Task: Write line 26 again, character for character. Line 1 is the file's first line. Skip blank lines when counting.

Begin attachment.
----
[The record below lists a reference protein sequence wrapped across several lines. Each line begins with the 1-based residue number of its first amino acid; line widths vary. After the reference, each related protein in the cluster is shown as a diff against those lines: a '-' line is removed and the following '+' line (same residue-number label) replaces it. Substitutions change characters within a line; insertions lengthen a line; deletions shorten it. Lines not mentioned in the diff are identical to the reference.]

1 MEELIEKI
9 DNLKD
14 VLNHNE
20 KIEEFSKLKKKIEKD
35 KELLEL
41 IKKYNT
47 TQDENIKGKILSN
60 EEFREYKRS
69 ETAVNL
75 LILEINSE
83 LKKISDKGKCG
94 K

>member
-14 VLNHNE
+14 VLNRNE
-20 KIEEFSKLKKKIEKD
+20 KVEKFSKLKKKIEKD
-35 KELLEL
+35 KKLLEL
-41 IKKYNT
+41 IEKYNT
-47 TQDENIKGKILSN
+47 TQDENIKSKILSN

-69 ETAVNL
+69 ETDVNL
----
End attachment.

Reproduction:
+69 ETDVNL